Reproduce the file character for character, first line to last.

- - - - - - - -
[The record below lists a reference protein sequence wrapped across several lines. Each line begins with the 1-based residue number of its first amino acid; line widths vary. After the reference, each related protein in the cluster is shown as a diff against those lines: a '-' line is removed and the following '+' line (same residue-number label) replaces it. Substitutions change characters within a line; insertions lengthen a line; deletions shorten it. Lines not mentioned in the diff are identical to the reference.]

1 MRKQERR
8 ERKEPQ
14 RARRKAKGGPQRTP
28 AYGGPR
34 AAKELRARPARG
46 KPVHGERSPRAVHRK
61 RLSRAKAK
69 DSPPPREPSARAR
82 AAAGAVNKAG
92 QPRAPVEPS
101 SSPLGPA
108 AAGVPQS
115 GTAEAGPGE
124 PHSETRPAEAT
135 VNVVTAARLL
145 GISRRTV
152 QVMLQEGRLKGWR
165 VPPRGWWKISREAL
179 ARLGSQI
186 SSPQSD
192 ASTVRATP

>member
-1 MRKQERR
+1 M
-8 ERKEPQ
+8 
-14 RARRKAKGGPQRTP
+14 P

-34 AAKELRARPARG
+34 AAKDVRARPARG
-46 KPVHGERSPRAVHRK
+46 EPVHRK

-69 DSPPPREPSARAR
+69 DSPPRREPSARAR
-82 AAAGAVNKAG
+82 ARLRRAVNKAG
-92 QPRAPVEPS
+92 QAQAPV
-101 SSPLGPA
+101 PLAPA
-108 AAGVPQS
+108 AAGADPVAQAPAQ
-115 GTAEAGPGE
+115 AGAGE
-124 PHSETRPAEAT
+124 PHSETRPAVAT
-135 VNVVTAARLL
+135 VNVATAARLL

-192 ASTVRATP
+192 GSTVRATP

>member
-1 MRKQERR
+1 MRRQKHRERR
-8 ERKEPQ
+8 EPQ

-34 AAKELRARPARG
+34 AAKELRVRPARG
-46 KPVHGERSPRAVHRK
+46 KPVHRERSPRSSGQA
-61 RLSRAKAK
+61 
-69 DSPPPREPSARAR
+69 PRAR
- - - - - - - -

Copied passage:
[The record below lists a reference protein sequence wrapped across several lines. Each line begins with the 1-based residue number of its first amino acid; line widths vary. After the reference, each related protein in the cluster is shown as a diff against those lines: a '-' line is removed and the following '+' line (same residue-number label) replaces it. Substitutions change characters within a line; insertions lengthen a line; deletions shorten it. Lines not mentioned in the diff are identical to the reference.]

1 MRKQERR
8 ERKEPQ
14 RARRKAKGGPQRTP
28 AYGGPR
34 AAKELRARPARG
46 KPVHGERSPRAVHRK
61 RLSRAKAK
69 DSPPPREPSARAR
82 AAAGAVNKAG
92 QPRAPVEPS
101 SSPLGPA
108 AAGVPQS
115 GTAEAGPGE
124 PHSETRPAEAT
135 VNVVTAARLL
145 GISRRTV
152 QVMLQEGRLKGWR
165 VPPRGWWKISREAL
179 ARLGSQI
186 SSPQSD
192 ASTVRATP

>member
-1 MRKQERR
+1 M
-8 ERKEPQ
+8 
-14 RARRKAKGGPQRTP
+14 P

-34 AAKELRARPARG
+34 AAKDVRARPARG
-46 KPVHGERSPRAVHRK
+46 EPVHRK

-69 DSPPPREPSARAR
+69 DSPPRREPSARAR
-82 AAAGAVNKAG
+82 ARLRRAVNKAG
-92 QPRAPVEPS
+92 QAQAPV
-101 SSPLGPA
+101 PLAPA
-108 AAGVPQS
+108 AAGADPVAQAPAQ
-115 GTAEAGPGE
+115 AGAGE
-124 PHSETRPAEAT
+124 PHSETRPAVAT
-135 VNVVTAARLL
+135 VNVATAARLL

-192 ASTVRATP
+192 GSTVRATP

>member
-1 MRKQERR
+1 MRRQKHRERR
-8 ERKEPQ
+8 EPQ

-34 AAKELRARPARG
+34 AAKELRVRPARG
-46 KPVHGERSPRAVHRK
+46 KPVHRERSPRSSGQA
-61 RLSRAKAK
+61 
-69 DSPPPREPSARAR
+69 PRAR